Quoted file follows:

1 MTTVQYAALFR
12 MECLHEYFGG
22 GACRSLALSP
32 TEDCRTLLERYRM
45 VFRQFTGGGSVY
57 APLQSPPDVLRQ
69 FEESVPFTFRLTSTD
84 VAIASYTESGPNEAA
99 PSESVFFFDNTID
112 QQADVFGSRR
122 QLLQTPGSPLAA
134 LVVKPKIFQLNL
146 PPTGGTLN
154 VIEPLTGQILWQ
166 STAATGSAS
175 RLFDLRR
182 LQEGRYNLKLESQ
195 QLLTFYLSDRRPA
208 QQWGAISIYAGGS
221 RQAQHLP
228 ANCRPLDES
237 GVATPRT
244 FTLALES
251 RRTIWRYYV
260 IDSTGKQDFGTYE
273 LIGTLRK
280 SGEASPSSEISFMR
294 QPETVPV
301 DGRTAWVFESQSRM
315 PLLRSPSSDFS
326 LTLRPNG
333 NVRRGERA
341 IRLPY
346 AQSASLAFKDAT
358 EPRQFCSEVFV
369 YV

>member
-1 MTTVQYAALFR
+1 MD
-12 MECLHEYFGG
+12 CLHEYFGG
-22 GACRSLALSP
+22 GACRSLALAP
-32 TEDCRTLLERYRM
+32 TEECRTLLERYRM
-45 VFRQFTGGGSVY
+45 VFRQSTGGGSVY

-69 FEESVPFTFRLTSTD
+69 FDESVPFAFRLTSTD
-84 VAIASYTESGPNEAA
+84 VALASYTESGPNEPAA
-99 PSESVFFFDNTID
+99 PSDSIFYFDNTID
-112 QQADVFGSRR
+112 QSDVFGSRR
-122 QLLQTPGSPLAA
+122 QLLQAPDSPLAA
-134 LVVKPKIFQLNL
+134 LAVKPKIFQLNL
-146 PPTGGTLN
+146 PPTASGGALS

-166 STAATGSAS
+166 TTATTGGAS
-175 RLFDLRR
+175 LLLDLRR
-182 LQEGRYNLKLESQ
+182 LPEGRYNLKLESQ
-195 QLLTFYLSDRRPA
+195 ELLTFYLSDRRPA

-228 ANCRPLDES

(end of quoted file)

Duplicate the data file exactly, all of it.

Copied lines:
1 MTTVQYAALFR
12 MECLHEYFGG
22 GACRSLALSP
32 TEDCRTLLERYRM
45 VFRQFTGGGSVY
57 APLQSPPDVLRQ
69 FEESVPFTFRLTSTD
84 VAIASYTESGPNEAA
99 PSESVFFFDNTID
112 QQADVFGSRR
122 QLLQTPGSPLAA
134 LVVKPKIFQLNL
146 PPTGGTLN
154 VIEPLTGQILWQ
166 STAATGSAS
175 RLFDLRR
182 LQEGRYNLKLESQ
195 QLLTFYLSDRRPA
208 QQWGAISIYAGGS
221 RQAQHLP
228 ANCRPLDES
237 GVATPRT
244 FTLALES
251 RRTIWRYYV
260 IDSTGKQDFGTYE
273 LIGTLRK
280 SGEASPSSEISFMR
294 QPETVPV
301 DGRTAWVFESQSRM
315 PLLRSPSSDFS
326 LTLRPNG
333 NVRRGERA
341 IRLPY
346 AQSASLAFKDAT
358 EPRQFCSEVFV
369 YV

>member
-1 MTTVQYAALFR
+1 MD
-12 MECLHEYFGG
+12 CLHEYFGG
-22 GACRSLALSP
+22 GACRSLALAP
-32 TEDCRTLLERYRM
+32 TEECRTLLERYRM
-45 VFRQFTGGGSVY
+45 VFRQSTGGGSVY

-69 FEESVPFTFRLTSTD
+69 FDESVPFAFRLTSTD
-84 VAIASYTESGPNEAA
+84 VALASYTESGPNEPAA
-99 PSESVFFFDNTID
+99 PSDSIFYFDNTID
-112 QQADVFGSRR
+112 QSDVFGSRR
-122 QLLQTPGSPLAA
+122 QLLQAPDSPLAA
-134 LVVKPKIFQLNL
+134 LAVKPKIFQLNL
-146 PPTGGTLN
+146 PPTASGGALS

-166 STAATGSAS
+166 TTATTGGAS
-175 RLFDLRR
+175 LLLDLRR
-182 LQEGRYNLKLESQ
+182 LPEGRYNLKLESQ
-195 QLLTFYLSDRRPA
+195 ELLTFYLSDRRPA

-228 ANCRPLDES